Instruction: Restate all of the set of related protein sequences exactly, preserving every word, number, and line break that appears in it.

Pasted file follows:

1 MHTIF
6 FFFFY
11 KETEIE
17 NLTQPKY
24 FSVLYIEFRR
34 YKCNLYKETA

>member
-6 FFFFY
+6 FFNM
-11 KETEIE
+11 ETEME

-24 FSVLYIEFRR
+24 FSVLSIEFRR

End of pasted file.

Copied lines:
1 MHTIF
6 FFFFY
11 KETEIE
17 NLTQPKY
24 FSVLYIEFRR
34 YKCNLYKETA

>member
-6 FFFFY
+6 FFNM
-11 KETEIE
+11 ETEME

-24 FSVLYIEFRR
+24 FSVLSIEFRR